August 25 marked the one-year anniversary of Hurricane Harvey making landfall in Texas, the first of three major hurricanes to hit in rapid succession in 2017, impacting Texas, Florida, the U.S. Virgin Islands, and Puerto Rico. The housing recovery and rebuilding is far from over – in many ways, it is just beginning. Thousands of low income disaster survivors remain in temporary hotels, tens of thousands are still displaced, and millions have badly damaged homes. Today, as the aftermath of Hurricane Lane’s torrential rains is being assessed in the Hawaiian islands, fires burn across the west, and the worst of hurricane season gets underway, we at NLIHC recommit ourselves to the years of disaster housing recovery work ahead – in those communities already impacted by recent hurricanes and wildfires, and wherever the next major disaster strikes.
Despite the tremendous obstacles to the housing recovery of the lowest income people, NLIHC and our partners have accomplished so much together over the last year. Within days of Hurricane Harvey’s landfall, NLIHC reached out to members, partners and allies in impacted communities and across the country, and together we formed the ever-growing Disaster Housing Recovery Coalition (DHRC) of over 700 state, local and national partners. Many of you have been part of this effort from the beginning and others have joined along the way. We are united in our understanding that without strong and sustained advocacy the housing needs of low income survivors and their communities are often ignored, and in our commitment to ensure that the housing recovery is equitable, just and complete.
Since those early days, the DHRC has worked continuously to ensure an equitable housing recovery for people with the lowest incomes. By building a robust coalition of advocates and organizations with direct experience and working through strong state partners, the DHRC has engaged policymakers at every stage of the federal housing response, educating members of Congress and the administration, as well as the general public, on the housing recovery needs of low income survivors.
Please take a moment to look at this overview of the DHRC’s work over the last year - while not comprehensive, it is filled with examples of the work we have done together.
None of this work would have been possible without the powerful commitment to recovery of so many of you – from our longtime partners like Texas Housers, Texas Homeless Network and Florida Housing Coalition, to newer partners in Puerto Rico like Fundación Fondo de Acceso a la Justicia, Ayuda Legal Huracán María, and Coalición de Coaliciones, to hundreds of national allies. The JPB Foundation’s generous support made building, facilitating and activating this powerful coalition possible.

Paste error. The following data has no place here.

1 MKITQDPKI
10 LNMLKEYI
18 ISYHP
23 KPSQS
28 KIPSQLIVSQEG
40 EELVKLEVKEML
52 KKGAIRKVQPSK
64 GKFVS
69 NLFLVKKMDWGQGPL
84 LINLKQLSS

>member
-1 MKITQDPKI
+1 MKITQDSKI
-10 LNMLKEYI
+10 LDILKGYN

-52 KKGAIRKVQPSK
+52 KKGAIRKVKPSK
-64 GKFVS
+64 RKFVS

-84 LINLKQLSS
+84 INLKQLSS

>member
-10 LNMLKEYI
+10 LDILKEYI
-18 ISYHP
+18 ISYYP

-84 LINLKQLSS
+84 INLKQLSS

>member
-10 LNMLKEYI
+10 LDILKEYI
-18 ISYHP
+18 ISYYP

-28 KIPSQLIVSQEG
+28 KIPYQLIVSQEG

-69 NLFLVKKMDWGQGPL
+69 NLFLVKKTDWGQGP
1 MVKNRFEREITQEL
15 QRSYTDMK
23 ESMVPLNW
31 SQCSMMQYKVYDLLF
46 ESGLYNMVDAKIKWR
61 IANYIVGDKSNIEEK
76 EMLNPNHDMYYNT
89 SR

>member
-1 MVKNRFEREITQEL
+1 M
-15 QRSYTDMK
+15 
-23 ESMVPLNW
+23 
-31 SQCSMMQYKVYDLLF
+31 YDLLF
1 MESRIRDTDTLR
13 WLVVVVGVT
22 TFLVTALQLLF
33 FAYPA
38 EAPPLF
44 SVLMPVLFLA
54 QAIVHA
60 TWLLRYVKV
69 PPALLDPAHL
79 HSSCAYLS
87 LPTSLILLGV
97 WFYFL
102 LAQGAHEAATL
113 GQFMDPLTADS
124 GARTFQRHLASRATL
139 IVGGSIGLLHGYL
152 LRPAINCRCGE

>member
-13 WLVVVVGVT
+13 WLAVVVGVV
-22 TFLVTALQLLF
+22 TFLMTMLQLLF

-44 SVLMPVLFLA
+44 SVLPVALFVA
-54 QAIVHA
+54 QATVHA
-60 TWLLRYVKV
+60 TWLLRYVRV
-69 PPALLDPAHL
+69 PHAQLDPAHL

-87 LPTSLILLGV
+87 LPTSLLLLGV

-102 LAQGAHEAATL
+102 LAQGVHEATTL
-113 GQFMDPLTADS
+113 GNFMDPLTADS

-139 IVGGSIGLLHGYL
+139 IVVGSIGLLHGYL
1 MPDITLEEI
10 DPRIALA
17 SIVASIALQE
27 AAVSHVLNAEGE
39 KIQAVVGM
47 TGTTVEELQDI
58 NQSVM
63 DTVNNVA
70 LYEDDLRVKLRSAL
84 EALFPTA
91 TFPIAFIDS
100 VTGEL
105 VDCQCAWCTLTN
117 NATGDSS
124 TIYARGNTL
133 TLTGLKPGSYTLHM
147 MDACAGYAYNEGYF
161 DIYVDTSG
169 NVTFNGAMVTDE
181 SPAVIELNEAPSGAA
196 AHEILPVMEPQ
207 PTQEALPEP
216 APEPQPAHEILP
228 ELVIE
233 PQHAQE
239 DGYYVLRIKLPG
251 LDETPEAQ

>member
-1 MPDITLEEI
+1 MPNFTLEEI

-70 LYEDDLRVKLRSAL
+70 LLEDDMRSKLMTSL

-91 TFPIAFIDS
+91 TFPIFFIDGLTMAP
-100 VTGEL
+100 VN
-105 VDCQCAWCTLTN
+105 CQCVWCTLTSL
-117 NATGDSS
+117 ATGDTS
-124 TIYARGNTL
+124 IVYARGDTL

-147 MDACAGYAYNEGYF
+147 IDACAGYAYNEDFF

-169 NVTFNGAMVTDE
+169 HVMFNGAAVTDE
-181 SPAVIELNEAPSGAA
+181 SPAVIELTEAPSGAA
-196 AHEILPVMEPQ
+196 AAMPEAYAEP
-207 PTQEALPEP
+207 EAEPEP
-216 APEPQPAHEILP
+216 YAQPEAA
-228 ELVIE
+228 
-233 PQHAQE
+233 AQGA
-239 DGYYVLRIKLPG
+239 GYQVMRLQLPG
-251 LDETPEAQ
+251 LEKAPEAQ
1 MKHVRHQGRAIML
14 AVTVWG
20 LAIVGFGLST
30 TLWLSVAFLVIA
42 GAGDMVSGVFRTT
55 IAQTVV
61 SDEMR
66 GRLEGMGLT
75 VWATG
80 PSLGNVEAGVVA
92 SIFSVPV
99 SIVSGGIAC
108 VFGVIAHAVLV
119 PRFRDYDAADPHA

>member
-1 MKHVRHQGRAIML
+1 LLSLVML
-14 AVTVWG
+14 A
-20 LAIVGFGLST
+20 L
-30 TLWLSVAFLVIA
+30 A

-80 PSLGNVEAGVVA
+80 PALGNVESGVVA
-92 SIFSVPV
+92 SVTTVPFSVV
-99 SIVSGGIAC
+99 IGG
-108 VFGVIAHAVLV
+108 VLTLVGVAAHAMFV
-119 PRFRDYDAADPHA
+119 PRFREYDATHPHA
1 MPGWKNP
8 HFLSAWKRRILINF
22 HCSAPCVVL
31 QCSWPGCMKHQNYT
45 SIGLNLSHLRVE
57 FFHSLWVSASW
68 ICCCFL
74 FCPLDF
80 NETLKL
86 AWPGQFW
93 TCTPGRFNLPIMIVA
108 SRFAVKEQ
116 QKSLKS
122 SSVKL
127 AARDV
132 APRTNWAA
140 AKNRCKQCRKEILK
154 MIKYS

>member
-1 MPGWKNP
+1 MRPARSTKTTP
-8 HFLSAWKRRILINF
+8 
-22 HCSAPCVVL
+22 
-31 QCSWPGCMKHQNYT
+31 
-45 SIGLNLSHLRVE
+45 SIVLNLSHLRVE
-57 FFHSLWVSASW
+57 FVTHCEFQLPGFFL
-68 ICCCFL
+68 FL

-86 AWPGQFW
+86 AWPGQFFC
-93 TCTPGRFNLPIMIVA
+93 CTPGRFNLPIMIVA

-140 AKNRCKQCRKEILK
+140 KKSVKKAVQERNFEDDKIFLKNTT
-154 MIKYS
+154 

Local Perspectives on the One-Year Anniversary of Hurricane Harvey
In honor of the one-year anniversary of Hurricane Harvey, multiple news outlets, including the Texas Tribune, Houston Chronicle, and Texas Monthly, featured stories on the impact of the hurricane, the displacement of Texas families, and the ongoing recovery efforts in Houston.
An op-ed in the Houston Business Journal by research economist Luis Torres at Texas A&M’s Real Estate Center highlights the potential impact of environmental regulations on housing affordability.
According to Mimi Swartz of Texas Monthly, “Houston could become a model for how to take on two of the thorniest issues plaguing cities around the world: climate change and increasingly unaffordable housing (the two are, it turns out, nearly inseparable).”
AccuWeather released an analysis of the sources and uses of federal aid as well as of individual and philanthropic donations deployed in response to Hurricane Harvey.
NPR featured a story on a Florida Keys Community Land Trust project to build a 200-unit workforce housing complex according to FEMA standards.
A “People's Tribunal on Harvey Recovery,” hosted by Disaster Housing Recovery Coalition member and NLIHC state partner Texas Housers, was held on Friday, August 24. The Tribunal featured the testimony of residents, community leaders, and experts in connecting the dots between the labor, immigration, housing, and environmental threats facing the city of Houston and all its residents.
On Thursday, August 30, from 4:00-5:00 pm ET, Pro Bono Net will host a roundtable discussion on Disaster Recovery and Recoupments as part of its Disaster Legal Aid 2018 Roundtable Series. The discussion will review what happens when an agency providing funding believes it has given an individual funding in error. To register, click here.